Long-term seismicity and ground deformation at Axial Volcano, Juan de Fuca Ridge
Article first published online: 7 DEC 2012
Copyright 1999 by the American Geophysical Union.
Geophysical Research Letters
Volume 26, Issue 24, pages 3641–3644, 15 December 1999
How to Cite
- Issue published online: 7 DEC 2012
- Article first published online: 7 DEC 2012
- Manuscript Accepted: 15 OCT 1999
- Manuscript Received: 14 APR 1999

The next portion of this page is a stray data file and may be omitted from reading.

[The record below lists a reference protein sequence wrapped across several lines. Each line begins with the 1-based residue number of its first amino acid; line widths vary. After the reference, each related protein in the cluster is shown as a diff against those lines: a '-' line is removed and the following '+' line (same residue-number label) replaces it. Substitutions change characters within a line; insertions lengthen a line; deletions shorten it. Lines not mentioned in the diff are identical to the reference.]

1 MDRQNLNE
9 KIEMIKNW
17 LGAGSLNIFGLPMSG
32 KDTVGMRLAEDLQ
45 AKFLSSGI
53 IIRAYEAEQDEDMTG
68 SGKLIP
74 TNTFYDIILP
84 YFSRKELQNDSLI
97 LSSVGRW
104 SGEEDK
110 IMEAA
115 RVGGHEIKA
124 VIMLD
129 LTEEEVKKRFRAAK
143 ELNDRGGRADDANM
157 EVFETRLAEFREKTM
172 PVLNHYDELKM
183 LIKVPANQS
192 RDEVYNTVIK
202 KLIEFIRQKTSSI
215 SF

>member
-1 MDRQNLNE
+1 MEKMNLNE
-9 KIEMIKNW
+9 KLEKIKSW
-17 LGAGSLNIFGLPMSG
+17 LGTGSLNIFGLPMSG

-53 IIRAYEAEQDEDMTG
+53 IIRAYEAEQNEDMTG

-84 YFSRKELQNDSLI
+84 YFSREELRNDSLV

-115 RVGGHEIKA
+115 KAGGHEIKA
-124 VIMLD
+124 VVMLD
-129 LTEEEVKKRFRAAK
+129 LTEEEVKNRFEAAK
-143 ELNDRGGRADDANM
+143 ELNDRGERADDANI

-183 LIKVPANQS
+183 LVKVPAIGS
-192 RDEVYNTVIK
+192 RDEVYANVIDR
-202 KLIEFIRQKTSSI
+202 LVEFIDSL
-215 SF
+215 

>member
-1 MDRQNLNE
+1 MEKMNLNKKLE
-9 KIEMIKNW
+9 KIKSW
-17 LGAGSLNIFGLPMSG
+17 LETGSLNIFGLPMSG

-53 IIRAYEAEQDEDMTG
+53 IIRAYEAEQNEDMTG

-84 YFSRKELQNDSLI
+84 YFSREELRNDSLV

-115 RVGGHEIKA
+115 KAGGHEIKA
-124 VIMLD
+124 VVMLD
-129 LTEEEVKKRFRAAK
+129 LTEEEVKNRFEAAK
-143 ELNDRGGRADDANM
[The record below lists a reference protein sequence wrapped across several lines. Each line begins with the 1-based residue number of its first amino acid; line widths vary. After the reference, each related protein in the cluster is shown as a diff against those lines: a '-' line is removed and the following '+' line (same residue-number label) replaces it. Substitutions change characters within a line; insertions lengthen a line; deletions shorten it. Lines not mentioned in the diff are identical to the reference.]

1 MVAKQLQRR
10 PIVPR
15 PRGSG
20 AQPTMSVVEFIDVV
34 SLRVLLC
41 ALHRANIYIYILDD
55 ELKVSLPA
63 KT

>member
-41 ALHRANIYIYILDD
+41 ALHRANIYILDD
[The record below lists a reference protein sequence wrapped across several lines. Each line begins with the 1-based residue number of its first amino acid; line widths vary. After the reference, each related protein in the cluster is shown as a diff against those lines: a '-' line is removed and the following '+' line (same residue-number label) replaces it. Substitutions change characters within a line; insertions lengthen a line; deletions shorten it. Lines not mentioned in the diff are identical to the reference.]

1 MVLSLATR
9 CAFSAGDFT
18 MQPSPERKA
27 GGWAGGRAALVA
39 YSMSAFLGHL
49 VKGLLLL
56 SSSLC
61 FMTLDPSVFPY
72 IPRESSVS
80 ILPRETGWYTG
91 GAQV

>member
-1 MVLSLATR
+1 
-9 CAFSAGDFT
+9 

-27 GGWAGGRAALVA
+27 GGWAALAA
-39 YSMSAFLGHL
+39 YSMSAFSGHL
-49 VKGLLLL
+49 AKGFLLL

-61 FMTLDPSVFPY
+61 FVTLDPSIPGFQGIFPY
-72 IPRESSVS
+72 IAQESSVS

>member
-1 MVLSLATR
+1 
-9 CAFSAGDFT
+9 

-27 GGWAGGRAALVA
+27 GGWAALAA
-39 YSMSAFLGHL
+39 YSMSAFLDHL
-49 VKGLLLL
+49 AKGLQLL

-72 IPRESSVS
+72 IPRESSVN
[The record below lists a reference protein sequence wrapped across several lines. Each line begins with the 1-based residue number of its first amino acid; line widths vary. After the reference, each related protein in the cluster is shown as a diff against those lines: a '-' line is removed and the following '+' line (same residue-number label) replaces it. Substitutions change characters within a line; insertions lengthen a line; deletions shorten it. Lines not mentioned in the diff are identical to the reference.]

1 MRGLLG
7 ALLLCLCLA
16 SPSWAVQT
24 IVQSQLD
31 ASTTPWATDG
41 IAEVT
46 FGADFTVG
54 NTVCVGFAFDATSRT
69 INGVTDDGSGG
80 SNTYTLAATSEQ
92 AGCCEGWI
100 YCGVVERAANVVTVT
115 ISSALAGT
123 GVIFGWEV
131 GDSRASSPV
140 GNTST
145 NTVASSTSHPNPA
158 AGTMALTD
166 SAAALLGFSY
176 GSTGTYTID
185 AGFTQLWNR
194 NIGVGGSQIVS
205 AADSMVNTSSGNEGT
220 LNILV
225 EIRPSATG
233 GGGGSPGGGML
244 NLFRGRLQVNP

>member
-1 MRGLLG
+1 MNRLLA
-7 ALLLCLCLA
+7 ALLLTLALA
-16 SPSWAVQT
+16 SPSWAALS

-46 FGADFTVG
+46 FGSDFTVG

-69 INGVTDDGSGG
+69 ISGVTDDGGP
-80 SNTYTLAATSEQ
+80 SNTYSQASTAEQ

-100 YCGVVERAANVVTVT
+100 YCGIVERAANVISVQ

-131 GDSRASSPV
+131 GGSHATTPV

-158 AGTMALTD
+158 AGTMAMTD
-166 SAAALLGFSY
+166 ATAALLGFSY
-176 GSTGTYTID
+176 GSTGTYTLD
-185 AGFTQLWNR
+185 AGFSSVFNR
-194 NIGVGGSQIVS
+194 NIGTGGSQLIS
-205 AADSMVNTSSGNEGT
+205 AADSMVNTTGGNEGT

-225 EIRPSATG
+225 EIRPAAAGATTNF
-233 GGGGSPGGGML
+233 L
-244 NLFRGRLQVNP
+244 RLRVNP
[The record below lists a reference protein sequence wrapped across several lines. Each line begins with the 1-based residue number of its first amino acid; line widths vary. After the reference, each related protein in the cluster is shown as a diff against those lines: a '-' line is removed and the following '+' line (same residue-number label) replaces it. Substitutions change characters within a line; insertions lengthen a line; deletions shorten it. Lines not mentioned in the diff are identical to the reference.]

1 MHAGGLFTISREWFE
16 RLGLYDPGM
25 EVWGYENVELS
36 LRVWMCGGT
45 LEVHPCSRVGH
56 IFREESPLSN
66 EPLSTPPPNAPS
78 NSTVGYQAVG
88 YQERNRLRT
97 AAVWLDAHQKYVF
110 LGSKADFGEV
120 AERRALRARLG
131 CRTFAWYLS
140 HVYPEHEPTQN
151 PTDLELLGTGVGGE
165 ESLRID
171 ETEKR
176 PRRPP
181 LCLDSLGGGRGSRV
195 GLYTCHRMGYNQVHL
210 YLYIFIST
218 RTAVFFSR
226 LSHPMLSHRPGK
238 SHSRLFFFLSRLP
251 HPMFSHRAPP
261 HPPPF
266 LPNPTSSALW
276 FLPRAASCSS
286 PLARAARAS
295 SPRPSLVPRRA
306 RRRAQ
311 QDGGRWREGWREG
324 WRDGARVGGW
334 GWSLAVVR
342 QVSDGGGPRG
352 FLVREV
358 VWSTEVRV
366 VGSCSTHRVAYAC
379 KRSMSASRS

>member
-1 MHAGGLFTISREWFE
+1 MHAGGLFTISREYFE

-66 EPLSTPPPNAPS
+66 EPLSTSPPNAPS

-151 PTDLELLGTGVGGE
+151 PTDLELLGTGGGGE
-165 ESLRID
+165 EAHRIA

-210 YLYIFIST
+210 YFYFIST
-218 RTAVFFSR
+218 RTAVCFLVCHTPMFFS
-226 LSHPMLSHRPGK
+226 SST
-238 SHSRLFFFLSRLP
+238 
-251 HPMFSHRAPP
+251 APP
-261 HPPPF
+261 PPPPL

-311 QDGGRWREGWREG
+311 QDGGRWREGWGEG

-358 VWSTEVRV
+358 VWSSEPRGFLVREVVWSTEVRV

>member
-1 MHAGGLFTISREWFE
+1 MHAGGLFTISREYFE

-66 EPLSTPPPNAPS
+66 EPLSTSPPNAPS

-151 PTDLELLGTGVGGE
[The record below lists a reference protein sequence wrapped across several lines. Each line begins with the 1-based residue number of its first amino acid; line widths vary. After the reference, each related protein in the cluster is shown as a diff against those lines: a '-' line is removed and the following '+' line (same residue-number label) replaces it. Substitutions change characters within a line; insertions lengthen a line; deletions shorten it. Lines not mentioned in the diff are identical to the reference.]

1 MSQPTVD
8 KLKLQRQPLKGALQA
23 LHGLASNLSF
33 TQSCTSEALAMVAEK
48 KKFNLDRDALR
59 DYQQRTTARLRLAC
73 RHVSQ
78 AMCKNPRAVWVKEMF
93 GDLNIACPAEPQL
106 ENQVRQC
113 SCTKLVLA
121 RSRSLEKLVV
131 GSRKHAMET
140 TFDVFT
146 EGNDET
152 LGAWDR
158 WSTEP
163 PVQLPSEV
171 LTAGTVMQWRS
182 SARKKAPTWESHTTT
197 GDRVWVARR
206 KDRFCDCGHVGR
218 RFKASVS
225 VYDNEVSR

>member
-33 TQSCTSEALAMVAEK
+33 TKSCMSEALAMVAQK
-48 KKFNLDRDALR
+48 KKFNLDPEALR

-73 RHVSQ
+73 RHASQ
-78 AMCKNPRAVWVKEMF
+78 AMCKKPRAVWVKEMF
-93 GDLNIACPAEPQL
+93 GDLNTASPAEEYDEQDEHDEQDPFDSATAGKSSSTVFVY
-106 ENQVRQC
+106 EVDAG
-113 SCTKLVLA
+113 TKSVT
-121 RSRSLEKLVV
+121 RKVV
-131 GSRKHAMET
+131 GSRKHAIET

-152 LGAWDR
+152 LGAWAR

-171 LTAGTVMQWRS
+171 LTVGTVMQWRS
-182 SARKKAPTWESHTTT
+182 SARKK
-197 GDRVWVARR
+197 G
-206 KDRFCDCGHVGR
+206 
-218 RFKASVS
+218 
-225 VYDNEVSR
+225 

Seismicity along the Juan de Fuca Ridge (JdFR) has been monitored since August 1991 using U.S. Navy hydrophones in the northeast Pacific Ocean. During this time, the focus of JdFR seismicity has been Axial Volcano, where a total of 9055 earthquakes have been detected (1669 located). This activity occurred within 48 discrete swarms along the summit caldera and flank rift zones. From August 1991 to May 1996, Axial Volcano exhibited only one swarm with ≥50 earthquakes. From May 1996 to November 1997 swarm activity increased significantly with five swarms of ≥50 earthquakes. Activity culminated at the volcano in January 1998 with an 11-day, 8247-event swarm that was the result of a major eruption along the summit and southern flank. Seafloor deformation sensors indicated pre-eruption swarms in October 1995, May 1996, and June 1996 coincided with subsidence of the caldera floor. The 1996–1997 swarm activity increase also coincided with horizontal extension of the north rift zone, consistent with pre-eruption deformation of the volcano. Following the 1998 eruption, swarm activity dramatically decreased and no earthquakes have been detected since April 1998. This is the longest aseismic period (∼1 yr) observed at the volcano since acoustic monitoring began, suggesting the January 1998 swarm marked the end of an eruptive cycle at Axial Volcano.